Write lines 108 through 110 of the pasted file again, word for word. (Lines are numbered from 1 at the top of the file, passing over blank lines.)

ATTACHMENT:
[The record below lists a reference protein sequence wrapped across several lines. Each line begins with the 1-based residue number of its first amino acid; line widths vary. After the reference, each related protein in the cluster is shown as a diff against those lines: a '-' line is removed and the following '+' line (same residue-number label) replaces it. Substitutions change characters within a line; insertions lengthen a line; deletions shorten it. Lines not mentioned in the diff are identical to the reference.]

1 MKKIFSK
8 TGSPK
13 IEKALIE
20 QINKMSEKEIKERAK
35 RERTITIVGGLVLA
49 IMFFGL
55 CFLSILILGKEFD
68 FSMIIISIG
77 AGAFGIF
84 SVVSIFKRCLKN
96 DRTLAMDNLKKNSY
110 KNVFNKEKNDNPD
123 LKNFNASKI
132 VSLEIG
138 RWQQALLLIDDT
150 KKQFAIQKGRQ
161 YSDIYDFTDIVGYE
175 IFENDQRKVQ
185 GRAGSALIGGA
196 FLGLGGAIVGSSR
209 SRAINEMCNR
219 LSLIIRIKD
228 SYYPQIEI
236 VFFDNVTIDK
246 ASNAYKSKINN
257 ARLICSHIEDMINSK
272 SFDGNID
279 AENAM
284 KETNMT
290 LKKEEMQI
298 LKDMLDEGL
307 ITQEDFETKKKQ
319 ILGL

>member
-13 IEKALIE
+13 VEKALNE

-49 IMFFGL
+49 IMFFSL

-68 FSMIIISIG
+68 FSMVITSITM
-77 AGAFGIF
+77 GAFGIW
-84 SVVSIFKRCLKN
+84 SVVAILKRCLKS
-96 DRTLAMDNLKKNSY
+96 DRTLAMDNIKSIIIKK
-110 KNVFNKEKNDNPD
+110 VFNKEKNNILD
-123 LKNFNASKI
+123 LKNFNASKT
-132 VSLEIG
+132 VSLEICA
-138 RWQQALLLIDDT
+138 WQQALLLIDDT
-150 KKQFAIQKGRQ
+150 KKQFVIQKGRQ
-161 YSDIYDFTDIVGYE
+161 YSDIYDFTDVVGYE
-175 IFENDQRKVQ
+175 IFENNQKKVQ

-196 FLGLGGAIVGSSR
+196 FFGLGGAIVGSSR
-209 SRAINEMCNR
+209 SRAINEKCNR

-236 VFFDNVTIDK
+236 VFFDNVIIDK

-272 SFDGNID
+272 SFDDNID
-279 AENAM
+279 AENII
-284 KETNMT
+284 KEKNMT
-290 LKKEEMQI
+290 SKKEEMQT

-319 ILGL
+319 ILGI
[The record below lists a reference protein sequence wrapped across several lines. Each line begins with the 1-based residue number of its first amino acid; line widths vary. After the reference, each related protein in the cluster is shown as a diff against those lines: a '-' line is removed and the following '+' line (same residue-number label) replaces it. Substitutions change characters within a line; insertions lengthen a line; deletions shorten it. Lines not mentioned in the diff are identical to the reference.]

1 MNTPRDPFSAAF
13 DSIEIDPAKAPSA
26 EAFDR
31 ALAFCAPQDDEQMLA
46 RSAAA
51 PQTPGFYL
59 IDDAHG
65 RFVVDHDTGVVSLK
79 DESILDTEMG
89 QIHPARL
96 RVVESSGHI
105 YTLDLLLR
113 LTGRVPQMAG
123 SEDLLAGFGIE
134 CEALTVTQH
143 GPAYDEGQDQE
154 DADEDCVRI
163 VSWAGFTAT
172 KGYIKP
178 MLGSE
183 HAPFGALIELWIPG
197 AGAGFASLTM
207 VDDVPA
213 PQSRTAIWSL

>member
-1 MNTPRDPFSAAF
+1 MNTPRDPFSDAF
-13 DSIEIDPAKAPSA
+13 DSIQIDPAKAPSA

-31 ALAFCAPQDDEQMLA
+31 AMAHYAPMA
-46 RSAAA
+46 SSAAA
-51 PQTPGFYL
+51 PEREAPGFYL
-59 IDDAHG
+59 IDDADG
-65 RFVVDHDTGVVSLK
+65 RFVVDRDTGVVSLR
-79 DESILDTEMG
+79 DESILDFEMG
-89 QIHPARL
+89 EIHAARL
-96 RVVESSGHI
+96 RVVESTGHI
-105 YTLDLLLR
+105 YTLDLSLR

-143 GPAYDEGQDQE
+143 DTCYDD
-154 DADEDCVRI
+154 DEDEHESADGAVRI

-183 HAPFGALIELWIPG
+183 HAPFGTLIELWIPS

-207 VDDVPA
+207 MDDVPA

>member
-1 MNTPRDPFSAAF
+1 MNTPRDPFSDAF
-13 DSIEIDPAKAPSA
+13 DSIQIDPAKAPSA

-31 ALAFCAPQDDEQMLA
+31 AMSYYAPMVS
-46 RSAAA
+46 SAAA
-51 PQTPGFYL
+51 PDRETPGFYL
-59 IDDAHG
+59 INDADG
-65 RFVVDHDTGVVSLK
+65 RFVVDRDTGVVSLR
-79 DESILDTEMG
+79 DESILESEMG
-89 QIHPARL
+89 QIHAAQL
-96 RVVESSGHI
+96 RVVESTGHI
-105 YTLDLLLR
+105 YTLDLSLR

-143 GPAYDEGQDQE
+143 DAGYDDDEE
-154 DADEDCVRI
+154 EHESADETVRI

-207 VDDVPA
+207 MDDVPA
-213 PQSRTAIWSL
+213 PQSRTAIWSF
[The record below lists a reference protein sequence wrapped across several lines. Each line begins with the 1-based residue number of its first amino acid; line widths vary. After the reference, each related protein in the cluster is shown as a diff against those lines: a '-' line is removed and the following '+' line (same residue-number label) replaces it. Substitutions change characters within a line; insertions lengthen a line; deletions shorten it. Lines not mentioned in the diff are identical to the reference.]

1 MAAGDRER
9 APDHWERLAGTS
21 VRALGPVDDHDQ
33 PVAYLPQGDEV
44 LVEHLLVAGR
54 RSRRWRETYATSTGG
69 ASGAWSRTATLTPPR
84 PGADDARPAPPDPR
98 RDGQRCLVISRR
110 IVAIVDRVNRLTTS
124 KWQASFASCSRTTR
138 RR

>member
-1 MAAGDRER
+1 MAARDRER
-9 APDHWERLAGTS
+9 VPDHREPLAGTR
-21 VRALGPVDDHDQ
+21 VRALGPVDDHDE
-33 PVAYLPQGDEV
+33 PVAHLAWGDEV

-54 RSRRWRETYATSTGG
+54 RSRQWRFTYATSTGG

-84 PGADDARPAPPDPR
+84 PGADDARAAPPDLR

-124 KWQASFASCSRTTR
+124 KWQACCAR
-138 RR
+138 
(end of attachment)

-31 ALAFCAPQDDEQMLA
+31 AMAHYAPMA
-46 RSAAA